Corporate profits are also trending down. According to Standard & Poor’s Index Service, operating earnings for the companies in the S&P 500 stock index fell 8.5 percent in the third quarter, the first decline since the fourth quarter of 2001, i.e., during the recession that followed the collapse of the 1990s’ stock market bubble.

At the same time, inflationary pressures are building. Crude oil futures closed over $98 a barrel on Tuesday, and home heating oil rose by $2.69 a gallon.

The US dollar, which has dropped 16 percent this year against a basket of major currencies, fell to new lows against the euro. The relentless slide of the dollar is roiling economies around the world and further destabilizing the global financial system. It is hurting exports from countries with stronger currencies, including the European Union and Japan, and fueling inflation in countries, such as the oil-exporting Persian Gulf states, that peg their currencies to the dollar.

All countries with large hoards of US dollar-denominated assets and dollar currency reserves are seeing the value of their holdings steadily erode, fueling talk about shifting to other currencies, such as the euro.

On Monday, Chinese Premier Wen Jiabao told a business audience in Singapore that it was becoming difficult to manage China’s $1.43 trillion foreign exchange reserves. “We are worried about how to preserve the value of our reserves,” he said. His remark increased speculation that China may be shifting a portion of its reserves out of the dollar.

And at a weekend summit of OPEC countries in Riyadh, Saudi Arabia, the weakness of the US currency emerged as a major topic. Iran and Venezuela pushed for a statement in the summit communiqué on the impact of the falling dollar on the group’s revenues, which are being hit because oil prices are set in dollars.

This produced a clash with the Arab states, led by Saudi Arabia, which was inadvertently broadcast live to reporters covering the summit. Saud Al-Faisal, the Saudi foreign affairs minister, warned the meeting: “The mere mention that OPEC is studying the issue of the dollar is going to have an impact.” He said a reference to the US currency in the summit declaration could cause the dollar to “collapse.”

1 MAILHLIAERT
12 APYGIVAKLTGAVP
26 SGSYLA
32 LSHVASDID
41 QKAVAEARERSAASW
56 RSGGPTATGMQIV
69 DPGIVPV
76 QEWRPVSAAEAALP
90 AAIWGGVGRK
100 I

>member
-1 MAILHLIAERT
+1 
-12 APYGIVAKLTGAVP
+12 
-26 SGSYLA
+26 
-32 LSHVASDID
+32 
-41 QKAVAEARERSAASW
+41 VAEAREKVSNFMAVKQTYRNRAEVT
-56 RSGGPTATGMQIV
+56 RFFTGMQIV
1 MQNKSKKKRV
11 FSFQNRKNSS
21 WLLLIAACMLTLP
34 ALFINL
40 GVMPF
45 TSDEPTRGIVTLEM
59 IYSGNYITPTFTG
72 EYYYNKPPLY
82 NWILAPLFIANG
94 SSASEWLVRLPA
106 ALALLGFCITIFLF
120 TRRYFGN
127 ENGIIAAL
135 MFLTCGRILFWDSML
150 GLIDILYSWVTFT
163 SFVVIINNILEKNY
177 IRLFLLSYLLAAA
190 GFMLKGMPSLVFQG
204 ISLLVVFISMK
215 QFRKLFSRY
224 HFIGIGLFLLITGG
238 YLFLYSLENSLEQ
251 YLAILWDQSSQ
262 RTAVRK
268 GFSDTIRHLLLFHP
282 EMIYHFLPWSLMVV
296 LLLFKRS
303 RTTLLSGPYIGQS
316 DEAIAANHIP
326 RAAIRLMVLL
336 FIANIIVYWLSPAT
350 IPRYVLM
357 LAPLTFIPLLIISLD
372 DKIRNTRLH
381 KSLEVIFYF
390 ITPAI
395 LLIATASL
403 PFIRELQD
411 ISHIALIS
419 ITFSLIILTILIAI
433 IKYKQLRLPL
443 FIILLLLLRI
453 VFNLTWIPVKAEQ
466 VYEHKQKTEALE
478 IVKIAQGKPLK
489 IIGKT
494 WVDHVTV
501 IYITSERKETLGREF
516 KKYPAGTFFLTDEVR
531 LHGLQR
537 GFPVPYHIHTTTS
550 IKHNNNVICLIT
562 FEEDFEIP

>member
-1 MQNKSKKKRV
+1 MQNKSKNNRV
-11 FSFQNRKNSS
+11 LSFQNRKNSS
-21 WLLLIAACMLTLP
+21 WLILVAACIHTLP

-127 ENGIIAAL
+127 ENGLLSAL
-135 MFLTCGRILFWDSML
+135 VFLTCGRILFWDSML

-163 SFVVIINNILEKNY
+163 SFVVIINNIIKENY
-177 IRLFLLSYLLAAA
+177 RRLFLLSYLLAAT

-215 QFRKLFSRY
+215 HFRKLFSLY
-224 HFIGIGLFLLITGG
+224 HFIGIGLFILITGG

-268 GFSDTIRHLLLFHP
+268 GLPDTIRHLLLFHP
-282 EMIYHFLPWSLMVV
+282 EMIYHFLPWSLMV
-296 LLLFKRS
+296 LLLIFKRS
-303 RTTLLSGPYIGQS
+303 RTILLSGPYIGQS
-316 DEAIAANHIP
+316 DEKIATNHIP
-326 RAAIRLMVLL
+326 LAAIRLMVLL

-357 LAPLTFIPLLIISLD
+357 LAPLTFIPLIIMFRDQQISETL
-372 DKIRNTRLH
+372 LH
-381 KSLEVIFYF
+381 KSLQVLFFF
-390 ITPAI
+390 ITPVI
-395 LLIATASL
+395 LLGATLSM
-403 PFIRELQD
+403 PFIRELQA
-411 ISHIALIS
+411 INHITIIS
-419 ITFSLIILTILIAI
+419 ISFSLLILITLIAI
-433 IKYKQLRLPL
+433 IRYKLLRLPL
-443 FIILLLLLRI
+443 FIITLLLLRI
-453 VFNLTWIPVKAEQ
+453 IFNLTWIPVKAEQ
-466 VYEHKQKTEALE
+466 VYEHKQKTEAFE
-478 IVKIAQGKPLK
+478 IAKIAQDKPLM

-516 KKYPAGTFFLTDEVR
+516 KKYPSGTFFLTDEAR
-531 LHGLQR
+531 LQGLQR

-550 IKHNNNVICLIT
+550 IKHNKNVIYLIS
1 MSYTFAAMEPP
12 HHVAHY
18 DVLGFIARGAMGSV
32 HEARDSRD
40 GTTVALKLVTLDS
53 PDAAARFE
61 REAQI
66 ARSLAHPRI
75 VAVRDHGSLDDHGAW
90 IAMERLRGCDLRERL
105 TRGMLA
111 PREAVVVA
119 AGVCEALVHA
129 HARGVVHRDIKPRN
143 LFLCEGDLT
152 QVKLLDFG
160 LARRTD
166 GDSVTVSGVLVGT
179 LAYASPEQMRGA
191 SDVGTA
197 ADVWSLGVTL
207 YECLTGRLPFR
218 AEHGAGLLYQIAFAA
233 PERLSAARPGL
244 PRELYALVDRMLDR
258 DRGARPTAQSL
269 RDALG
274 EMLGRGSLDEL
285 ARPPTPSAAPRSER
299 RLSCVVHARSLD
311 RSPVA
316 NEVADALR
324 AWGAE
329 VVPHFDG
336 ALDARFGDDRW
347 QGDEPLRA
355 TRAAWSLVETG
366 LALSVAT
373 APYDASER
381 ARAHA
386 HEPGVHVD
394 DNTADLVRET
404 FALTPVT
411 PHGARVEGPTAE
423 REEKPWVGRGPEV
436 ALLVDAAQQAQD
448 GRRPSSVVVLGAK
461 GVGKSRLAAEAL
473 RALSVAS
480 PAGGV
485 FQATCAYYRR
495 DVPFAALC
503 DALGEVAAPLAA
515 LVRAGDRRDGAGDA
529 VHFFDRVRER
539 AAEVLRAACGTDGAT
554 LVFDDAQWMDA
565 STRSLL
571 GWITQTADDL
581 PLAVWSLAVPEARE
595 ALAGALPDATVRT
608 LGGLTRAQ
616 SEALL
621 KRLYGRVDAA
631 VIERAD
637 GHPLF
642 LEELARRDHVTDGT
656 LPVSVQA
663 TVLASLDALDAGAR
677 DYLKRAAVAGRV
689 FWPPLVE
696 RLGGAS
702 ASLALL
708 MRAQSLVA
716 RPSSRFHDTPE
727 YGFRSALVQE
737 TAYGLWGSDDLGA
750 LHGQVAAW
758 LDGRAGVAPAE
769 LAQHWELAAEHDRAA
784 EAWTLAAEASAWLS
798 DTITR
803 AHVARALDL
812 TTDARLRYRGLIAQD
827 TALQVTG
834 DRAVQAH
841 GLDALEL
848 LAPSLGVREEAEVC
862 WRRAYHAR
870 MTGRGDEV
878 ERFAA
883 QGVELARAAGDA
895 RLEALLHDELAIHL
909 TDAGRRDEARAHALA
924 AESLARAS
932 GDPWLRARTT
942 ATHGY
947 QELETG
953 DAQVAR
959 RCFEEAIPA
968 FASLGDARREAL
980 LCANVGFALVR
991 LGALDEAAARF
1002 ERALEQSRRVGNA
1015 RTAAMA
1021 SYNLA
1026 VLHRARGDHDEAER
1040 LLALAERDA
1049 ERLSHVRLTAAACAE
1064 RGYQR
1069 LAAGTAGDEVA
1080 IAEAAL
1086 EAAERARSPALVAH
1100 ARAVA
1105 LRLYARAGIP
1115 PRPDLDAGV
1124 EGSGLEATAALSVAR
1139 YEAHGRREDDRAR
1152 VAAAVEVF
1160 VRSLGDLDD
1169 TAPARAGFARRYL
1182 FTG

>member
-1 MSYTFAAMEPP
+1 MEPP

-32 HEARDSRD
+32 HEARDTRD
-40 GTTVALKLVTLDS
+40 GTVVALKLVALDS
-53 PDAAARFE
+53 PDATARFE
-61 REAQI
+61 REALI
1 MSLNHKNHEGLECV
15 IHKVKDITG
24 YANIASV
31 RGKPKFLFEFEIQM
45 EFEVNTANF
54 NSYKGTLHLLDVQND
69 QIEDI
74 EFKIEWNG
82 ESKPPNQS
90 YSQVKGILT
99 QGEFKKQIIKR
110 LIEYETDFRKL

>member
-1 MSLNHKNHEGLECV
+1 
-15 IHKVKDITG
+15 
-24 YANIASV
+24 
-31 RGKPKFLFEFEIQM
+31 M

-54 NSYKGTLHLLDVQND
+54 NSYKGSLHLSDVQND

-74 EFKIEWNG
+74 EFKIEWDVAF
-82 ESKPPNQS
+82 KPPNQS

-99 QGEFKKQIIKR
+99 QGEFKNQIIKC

The Financial Times on Tuesday quoted Stephen Lewis of Insinger de Beaufort as saying, ““If the Gulf nations dropped their objection to pricing oil in currencies other than the US dollar, the dollar’s global reserve role could be severely impaired.”

The newspaper’s lead editorial on OPEC’s dollar dispute concluded by warning: “Yet as the monetary consequences of the falling dollar worsen for those countries pegged to it, the risk of revaluations and subsequent flight from dollar assets gets higher. A dollar rout in still a danger.”

The newspaper over the weekend reported another sign of the times in regard to the dollar: India’s culture minister announced that the US dollar will no longer be accepted as payment for admission to the country’s cultural sites, such as the Taj Mahal. While in the past the government encouraged tourists to use the US currency to buy admission tickets, they are now insisting on payment in rupees.

On the most fundamental level, the erosion of the global position of the dollar expresses the immensity of the crisis of world capitalism and the fact that it is centered in the center of the world capitalist system, the United States.